What Paul the Apostle praises in our 1st reading today at Mass and Jesus urges in the gospel is a love that reaches out beyond our friends and those close by. Paul sees this love in the collection taken up by the Macedonians for the poor in Jerusalem. It’s a graced love, Paul says, expanding your care and your vision. Your love is like God’s.(2 Corinthians 8,1-9)
Jesus urges the same kind of love in the gospel. God’s love is like the sun that shines on everyone, life the rain that falls on the just and the unjust. It’s not an easy love, but if you wish to be perfect “Be perfect just as your heavenly Father is perfect. (Matthew 5,43-48)
A couple of years ago CNN carried a story of that kind of love. Paula Cooper was released from the Rockville Correctional Facility in Indiana yesterday, a free woman. In 1985 as a young girl of 15 she decided to steal some money from a 76 year old bible teacher, Ruth Pelke. After smoking marijuana and drinking wine, she went to her home, hit Pelke with a vase and stabbed her in the stomach thirty times–for $10.
Leading the pleas for Cooper’s release, was Pelke’s grandson, Bill Pelke, who said he forgave her shortly after Cooper was sentenced to death.
Here’s the CNN story:
“’I became convinced beyond a shadow of a doubt that my grandmother would have had love and compassion for Paula Cooper and her family,’ Pelke told CNN. ‘I felt she wanted someone in my family to have that same sort of love and compassion. I didn’t have any but was so convinced that’s what she would have wanted, I begged God to give me love and compassion for Paula Cooper and her family and do that on behalf of my grandmother.’”
“He said it was ‘a short prayer,’ but it was answered.
“’For a year and a half, whenever I thought about my grandmother, I always pictured how she died. It was terrible,’ he said. ‘But when my heart was touched with compassion, forgiveness took place. I knew from that moment on when I think about her, I would no longer pictured how she died, but I would picture how she lived, and what she stood for, what she believed in — the beautiful, wonderful person she was.’”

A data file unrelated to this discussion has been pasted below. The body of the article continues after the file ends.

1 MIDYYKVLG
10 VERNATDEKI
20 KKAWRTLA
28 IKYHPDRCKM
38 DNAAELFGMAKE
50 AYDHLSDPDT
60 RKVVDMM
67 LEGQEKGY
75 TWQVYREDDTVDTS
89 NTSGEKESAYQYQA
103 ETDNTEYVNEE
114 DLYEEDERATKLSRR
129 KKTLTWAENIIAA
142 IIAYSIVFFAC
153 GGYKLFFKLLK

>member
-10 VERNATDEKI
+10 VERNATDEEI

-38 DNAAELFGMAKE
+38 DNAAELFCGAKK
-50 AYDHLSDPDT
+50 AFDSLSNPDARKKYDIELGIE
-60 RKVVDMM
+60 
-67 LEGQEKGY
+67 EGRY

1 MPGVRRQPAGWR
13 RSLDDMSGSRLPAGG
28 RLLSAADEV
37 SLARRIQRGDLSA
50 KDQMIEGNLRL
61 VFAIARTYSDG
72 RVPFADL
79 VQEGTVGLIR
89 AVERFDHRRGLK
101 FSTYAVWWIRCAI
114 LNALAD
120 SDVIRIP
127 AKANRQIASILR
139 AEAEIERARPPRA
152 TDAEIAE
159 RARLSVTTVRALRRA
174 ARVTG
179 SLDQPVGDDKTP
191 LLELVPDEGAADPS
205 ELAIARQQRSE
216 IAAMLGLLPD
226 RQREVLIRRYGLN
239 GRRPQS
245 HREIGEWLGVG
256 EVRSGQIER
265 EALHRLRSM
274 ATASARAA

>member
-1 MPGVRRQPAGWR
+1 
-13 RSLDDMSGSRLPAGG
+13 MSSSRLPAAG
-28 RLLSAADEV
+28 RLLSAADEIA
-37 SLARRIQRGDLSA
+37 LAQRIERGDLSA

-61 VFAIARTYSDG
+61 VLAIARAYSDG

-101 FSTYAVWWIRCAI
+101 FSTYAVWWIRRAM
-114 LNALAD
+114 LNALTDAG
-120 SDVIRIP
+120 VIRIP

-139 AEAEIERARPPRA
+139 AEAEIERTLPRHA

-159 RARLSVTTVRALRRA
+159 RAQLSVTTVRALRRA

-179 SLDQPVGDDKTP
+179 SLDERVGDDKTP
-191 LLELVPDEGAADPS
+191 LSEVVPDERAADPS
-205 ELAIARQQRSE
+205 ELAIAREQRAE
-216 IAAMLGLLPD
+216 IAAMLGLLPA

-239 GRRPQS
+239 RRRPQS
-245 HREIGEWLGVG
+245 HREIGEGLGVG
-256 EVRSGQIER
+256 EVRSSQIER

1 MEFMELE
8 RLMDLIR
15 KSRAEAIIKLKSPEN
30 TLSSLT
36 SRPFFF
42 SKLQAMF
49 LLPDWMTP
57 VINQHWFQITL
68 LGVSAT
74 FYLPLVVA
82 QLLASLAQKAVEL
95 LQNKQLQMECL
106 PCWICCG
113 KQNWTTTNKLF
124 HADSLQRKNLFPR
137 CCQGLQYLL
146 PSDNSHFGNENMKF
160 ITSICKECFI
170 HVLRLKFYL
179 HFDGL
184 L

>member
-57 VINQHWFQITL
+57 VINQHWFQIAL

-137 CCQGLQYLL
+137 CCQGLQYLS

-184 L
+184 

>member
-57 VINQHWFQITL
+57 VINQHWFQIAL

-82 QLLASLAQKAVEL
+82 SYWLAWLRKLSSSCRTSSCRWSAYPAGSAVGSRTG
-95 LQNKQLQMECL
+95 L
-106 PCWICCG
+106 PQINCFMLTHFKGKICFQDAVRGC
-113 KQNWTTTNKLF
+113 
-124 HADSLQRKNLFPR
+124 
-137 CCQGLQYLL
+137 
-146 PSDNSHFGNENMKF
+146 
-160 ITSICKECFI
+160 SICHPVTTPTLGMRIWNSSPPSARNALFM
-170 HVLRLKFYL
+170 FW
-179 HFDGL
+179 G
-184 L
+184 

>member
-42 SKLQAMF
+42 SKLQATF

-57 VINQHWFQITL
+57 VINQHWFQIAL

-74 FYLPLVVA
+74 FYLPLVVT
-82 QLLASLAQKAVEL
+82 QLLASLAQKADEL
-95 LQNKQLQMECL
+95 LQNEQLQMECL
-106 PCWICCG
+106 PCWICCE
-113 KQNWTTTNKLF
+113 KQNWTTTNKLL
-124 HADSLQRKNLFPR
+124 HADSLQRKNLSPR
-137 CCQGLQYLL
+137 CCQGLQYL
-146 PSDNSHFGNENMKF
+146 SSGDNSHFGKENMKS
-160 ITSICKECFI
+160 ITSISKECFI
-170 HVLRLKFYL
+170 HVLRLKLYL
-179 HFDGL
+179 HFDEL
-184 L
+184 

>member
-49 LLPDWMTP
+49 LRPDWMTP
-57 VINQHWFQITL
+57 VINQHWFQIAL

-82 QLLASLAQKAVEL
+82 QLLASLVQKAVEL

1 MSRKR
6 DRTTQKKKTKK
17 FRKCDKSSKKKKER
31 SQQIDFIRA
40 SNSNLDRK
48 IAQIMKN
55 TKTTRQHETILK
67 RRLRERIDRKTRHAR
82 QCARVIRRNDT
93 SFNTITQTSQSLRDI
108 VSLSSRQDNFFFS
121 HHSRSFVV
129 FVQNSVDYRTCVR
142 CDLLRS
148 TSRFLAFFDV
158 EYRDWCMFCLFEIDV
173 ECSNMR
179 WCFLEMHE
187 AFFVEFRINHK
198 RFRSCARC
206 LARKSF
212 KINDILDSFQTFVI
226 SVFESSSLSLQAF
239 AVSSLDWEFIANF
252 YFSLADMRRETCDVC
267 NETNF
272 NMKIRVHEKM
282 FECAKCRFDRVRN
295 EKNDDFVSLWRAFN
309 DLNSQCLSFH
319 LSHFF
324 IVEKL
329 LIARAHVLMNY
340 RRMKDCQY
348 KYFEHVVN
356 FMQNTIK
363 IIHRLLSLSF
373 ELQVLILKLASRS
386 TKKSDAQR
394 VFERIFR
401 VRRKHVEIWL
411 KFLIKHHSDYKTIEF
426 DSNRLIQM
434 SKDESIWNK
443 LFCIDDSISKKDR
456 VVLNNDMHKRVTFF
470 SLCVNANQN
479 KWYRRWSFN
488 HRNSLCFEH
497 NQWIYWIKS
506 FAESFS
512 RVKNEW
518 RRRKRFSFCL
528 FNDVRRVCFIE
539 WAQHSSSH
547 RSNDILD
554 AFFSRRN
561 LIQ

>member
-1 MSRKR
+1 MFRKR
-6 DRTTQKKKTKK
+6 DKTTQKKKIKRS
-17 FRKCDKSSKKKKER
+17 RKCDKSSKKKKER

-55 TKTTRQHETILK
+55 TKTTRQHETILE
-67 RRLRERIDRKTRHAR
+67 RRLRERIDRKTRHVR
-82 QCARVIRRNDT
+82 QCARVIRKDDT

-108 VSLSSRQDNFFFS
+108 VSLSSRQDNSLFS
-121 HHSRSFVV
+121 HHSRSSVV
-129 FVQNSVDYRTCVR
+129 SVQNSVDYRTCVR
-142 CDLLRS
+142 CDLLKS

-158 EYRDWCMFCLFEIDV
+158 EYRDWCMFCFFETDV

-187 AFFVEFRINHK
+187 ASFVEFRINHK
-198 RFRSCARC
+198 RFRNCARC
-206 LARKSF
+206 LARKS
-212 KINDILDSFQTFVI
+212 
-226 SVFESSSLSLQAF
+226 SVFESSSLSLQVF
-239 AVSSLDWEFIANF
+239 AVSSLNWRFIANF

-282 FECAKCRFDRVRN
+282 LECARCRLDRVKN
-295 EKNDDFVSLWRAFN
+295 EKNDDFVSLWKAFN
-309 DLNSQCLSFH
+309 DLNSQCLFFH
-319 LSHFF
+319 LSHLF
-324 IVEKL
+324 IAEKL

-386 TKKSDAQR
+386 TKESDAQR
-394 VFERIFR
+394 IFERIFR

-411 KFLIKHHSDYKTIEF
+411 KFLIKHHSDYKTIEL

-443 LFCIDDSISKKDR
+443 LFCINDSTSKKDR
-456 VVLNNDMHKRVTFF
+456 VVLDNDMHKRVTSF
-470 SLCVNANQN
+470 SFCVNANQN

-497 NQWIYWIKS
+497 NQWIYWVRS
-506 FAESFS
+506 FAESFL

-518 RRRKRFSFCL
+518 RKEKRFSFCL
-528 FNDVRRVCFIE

“Pelke tried to visit Cooper in 1986, but the two didn’t come face to face until eight years later. The two struck up an unlikely friendship over the years, exchanging messages through the prison e-mail system every week. And in 1989, the Indiana Supreme Court reduced Cooper’s death sentence to 60 years in prison.”
“Pelke said he would like to help Cooper with her transition to life outside of prison.
‘I hope that we’re able to go out and have a meal. I’ve told her when she got out of prison I’d like to buy her a computer and I have a friend that would like to buy her some clothes. Hopefully we’ll get together within the next few days and go shopping,’ he said.”
“Pelke said he’s never asked Cooper to explain her actions – ‘There’s not a good answer for that’ — but said she has shown remorse for the killing.
‘She would take it back in a heartbeat if she could, but she knows she has to live with it for the rest of her life,’ he said. ‘She knows she took something valuable out of society. She wants to try to give back. She wants to help work with other young people to avoid the pitfals she fell into.’”
There’s an example of perfect love.